Swallow

OxDrover,
Thanks for your posts too. You always have such common sense comments to make. I know you have had terrible traumas with your family but you still manage to offer hope and good advice.
Thank God for this board where we can retreat to when no-one else is listening.
Swallow

All,

I am sorry to deviate from the conversation…but, I figured this thread is an appropriate place to put this request/comment.

I have always found support groups to be so helpful in my healing. In fact, it was through ALANON that I got the strength and courage to leave the relationship with the ex.

But, I have recently been exploring the possibility of starting a support group. I would like it to be based on an already established plan or step program, like the 12-Steps, designed to help survivors of personality disordered individuals.
In fact, we have a local 12-meeting house with plenty of space and timeslots available. I did get the go ahead to conduct an ASCA (Adult Survivors of Child Abuse Anonymous) group. However, the more and more I’ve thought about it, I AM MORE INTERESTED in setting up a group for people that have suffered from being in a relationship with a narcissist, borderline personality disordered, or other personality disordered individuals.

I have not been able to find a 12-Step program for this topic. And, I would like to not have to reinvent the wheel, because I fear I would never be interested in doing all the work required to do this.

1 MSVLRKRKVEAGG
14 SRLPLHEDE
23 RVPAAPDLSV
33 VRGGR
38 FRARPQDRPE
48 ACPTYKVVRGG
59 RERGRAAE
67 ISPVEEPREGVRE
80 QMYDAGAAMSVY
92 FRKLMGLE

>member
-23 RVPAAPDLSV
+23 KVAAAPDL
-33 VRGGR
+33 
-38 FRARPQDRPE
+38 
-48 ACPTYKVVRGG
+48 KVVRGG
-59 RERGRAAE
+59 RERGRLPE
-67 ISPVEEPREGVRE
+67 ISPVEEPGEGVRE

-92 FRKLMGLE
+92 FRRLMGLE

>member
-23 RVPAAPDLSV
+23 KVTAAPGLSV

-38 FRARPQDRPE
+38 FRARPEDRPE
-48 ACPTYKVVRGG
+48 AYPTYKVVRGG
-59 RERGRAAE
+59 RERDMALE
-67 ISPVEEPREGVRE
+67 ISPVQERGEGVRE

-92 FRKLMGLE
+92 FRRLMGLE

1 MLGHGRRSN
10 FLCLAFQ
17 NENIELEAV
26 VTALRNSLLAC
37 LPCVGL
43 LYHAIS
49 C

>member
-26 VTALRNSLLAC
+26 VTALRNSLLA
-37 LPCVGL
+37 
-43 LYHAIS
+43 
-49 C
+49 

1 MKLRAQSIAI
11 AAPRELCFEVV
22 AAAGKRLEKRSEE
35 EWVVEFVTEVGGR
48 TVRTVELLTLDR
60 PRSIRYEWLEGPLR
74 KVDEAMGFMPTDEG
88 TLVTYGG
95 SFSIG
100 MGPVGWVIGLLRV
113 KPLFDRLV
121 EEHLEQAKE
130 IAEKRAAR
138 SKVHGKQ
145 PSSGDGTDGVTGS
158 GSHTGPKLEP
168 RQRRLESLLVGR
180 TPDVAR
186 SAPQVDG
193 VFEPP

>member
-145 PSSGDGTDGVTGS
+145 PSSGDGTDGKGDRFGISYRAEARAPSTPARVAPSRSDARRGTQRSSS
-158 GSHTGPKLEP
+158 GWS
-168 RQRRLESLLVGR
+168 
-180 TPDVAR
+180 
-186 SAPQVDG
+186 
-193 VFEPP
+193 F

And, I do have a number of women and one man friend that have survived relationships with personality disordered individuals, and they ARE survivors!!!! Oh my gosh…

What do you all think? Do any of you have any ideas, or suggestions? I suppose I could design a group, but, again, as I said, I truly do not have the time, energy and other resources for this. I can pull together, set it up, get the individuals to support such a group; but will need help coming up with safe content, guidelines, format etc.

Dr. Steve, Donna, ML…do you all have any suggestions?

Thank you so much in advance!!!!

Peace to all…be well.

Grace

Grace,
I think that is a wonderful idea! I had someone suggest my going to a 12-step support group, even al-anon, because the 12 step, in general, applies to all forms of addiction and co-dependency, but for some reason, I still felt isolated because I knew that my situation was so freaking bizarre and didn’t feel comfortable talking about it when everyone else was talking about everything else under the sun BUT what I was going through. I still think it could be helpful, but to have a group that was specifically for people recovering (or still involved with) someone with a PD would be a wonderful thing.